Permanence, novelty and digital revolutions

The release of the iPhone in 2007, the Kindle in 2009, the iPad in 2010 and a myriad of other smartphones and tablets alongside them have built up, over the last seven years, to the beginnings of truly mobile entertainment and communication.

There are thousands of blogs and articles positing every conceivable opinion on what this revolution might mean for book and newspaper publishing (as well as television, radio, games and the elephant in the room, work). So many articles that it’s impossible to know what the future might hold. So for most of those last seven years I‘ve been playing a game. When I get on a tube or a bus I count the phones, tablets, newspapers and books I can see. Sometimes I can see five people, sometimes about thirty.

Four to five years ago, my tiny sample sized evaluation of reading habits would have come down firmly on the side of the smartphone. An Ofcom survey in 2011 found that 27% of adults in the UK at that time had a smartphone, and almost 59% of those had bought their first smartphone within the last year – so 2010 – 2011 was when smartphones began their rise to ubiquity. Back then I could look down a carriage and see the death of the book happening in front of my eyes. There were journeys were every single person was glued to their smartphone. There were some where the only relief from the phone was that occasional iPad or Kindle.

But those were the years when everybody’s smartphone was new. They had novelty value.  In all the many articles I read that predict the future for the publishing industry, for reading, for our ability to think and learn, novelty value and impermanence seem to me to be woefully underrated.

A recent article in scholarly kitchen described the trend for independent society publishing to move to large commercial publishers as ‘a permanent fixture of the STM landscape’. Whilst I don’t have an issue with the analysis as a sound one that looks at a current trend, I don’t think that anything is permanent.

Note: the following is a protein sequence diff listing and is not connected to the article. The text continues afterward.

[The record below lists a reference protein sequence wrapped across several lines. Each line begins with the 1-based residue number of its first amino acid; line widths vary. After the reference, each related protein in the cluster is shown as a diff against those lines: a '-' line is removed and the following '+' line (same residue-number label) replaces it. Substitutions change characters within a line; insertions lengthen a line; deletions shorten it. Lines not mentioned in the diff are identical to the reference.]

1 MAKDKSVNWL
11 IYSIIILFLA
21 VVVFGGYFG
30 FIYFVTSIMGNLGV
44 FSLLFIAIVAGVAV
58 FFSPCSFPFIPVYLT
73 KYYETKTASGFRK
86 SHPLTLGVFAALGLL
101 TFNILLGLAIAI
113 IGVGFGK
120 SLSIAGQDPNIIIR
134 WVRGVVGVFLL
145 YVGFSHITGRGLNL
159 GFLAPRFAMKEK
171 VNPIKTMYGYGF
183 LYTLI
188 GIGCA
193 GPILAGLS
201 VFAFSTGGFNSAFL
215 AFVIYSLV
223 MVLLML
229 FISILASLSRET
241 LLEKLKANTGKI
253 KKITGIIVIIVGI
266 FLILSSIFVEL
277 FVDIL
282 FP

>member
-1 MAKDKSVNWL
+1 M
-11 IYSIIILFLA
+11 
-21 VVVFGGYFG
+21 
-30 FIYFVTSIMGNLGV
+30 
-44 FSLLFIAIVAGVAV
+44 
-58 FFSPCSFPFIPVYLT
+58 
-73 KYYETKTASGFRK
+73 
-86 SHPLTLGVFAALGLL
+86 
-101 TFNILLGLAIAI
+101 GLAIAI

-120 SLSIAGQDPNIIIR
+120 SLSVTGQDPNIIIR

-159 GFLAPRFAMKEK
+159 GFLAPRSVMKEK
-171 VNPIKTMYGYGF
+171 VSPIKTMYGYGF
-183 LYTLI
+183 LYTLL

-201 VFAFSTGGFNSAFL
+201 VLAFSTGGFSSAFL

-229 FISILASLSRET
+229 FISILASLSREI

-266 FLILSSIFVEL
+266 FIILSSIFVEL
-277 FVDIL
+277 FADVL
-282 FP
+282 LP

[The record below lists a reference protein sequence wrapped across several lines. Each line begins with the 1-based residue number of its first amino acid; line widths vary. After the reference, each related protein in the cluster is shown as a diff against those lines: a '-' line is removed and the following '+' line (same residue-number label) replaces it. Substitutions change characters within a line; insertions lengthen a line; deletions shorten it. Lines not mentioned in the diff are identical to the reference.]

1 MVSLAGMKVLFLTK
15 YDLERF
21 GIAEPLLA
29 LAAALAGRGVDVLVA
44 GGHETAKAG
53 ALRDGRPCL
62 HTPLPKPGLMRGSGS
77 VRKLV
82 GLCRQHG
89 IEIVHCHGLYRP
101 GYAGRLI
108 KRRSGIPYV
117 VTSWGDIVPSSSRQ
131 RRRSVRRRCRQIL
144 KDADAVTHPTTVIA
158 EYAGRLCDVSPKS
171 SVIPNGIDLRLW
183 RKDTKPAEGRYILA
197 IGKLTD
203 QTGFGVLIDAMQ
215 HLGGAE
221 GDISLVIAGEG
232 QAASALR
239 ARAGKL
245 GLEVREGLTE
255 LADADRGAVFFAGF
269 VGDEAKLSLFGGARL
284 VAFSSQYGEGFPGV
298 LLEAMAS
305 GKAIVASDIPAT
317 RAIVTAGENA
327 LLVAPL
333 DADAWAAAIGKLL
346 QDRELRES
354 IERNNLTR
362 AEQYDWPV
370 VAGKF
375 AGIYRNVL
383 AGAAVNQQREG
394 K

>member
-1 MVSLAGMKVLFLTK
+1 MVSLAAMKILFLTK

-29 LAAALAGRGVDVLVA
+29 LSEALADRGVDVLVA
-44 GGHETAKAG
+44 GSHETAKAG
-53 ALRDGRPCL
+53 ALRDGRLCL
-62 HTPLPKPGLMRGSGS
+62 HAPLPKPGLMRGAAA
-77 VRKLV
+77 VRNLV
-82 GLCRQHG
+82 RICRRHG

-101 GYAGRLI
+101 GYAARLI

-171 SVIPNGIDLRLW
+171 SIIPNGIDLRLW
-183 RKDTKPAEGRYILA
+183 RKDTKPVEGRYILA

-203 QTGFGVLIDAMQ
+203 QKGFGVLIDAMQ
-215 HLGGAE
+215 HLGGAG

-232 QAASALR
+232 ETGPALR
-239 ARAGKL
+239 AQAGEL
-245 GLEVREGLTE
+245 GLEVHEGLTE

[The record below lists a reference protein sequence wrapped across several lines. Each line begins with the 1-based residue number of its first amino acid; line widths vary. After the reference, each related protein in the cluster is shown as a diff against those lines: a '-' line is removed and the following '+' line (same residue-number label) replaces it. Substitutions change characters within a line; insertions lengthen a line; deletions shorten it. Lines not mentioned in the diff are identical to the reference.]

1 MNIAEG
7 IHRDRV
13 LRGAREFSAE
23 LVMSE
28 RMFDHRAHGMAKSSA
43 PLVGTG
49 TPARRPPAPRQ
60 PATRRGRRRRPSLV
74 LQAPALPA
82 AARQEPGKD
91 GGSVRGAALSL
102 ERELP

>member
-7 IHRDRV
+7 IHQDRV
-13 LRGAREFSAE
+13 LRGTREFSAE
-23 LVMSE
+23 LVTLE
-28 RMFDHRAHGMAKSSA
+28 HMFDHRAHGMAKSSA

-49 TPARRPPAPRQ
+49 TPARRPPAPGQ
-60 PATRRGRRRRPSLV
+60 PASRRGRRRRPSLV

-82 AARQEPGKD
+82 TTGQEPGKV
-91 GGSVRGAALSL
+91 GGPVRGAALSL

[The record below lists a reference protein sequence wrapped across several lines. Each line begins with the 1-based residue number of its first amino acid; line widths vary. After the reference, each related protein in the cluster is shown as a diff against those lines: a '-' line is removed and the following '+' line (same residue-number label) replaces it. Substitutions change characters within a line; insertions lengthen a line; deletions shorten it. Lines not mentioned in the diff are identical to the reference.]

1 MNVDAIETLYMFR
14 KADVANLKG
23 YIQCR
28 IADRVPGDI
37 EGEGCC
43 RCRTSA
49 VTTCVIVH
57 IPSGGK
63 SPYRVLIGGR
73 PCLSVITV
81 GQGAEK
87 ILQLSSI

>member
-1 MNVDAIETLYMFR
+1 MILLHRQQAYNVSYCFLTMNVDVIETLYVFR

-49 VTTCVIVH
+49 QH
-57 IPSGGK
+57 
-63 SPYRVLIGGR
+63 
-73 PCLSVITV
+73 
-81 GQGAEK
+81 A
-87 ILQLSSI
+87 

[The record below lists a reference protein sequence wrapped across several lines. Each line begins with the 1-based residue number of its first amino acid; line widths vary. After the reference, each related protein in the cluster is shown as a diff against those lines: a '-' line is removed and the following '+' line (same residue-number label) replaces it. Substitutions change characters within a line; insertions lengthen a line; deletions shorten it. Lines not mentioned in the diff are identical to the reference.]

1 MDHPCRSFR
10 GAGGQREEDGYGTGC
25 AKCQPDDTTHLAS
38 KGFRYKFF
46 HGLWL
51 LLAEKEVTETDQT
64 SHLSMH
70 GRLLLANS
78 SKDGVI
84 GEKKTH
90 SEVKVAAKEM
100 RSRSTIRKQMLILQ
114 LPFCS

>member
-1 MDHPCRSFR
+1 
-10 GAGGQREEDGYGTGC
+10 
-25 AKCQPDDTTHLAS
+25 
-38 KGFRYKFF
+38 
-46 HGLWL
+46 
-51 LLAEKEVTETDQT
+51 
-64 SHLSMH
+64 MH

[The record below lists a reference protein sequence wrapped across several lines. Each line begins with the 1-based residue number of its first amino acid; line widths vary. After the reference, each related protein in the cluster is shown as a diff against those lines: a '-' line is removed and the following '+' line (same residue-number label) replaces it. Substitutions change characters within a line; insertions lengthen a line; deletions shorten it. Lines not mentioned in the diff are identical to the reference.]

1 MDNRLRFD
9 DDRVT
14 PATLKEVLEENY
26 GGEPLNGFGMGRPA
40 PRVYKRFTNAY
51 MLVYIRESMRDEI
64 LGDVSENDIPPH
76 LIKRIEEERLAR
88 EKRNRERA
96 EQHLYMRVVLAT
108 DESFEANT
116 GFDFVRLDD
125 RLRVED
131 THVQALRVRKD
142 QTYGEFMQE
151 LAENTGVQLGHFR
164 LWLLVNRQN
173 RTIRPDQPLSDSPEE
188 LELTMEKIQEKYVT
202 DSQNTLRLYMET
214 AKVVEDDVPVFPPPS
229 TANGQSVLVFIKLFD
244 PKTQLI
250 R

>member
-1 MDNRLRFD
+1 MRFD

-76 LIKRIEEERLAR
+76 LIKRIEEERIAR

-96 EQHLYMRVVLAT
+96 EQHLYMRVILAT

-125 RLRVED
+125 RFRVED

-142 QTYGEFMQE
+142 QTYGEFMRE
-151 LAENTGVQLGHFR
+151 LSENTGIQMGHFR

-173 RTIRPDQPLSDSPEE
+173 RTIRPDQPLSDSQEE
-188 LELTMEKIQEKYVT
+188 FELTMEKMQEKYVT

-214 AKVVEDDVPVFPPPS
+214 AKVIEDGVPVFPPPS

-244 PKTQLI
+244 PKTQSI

The 2011, printing our photos was a dying activity. I bet since then many of us have experienced a sudden hard drive or smartphone death, robbing us of years of memories. We’re now being told by Google to print out treasured photographs, or risk losing them.

When we read the tech press, or get excited about new hardware, or try to understand new business models, it’s important to remember that the shiny, exciting, newness soon gives way to real scrutiny. And if the new doesn’t work, we get bored of it very quickly.

I’ve had more than one conversation in the last few months with people questioning whether they even need or value a smartphone, given that owning one seems to mean being at work 24 hours a day. Meanwhile some figures from Waterstones suggest that Kindle sales have peaked and they are confident enough about bookselling to be opening more stores.

I’m not making any argument about which form of reading is ‘best’. Just pointing out that trends don’t always go in the direction we expect.

My tube -based survey of public reading habits is ongoing. Last week, on the Northern line, a carriage of twenty people showed me five jabbing at smartphones, five reading tablets or kindles, five looking at newspapers, and five gazing into space.

Personally, I’m glad to see that gazing into space is making a comeback.

 

Author: Megan Toogood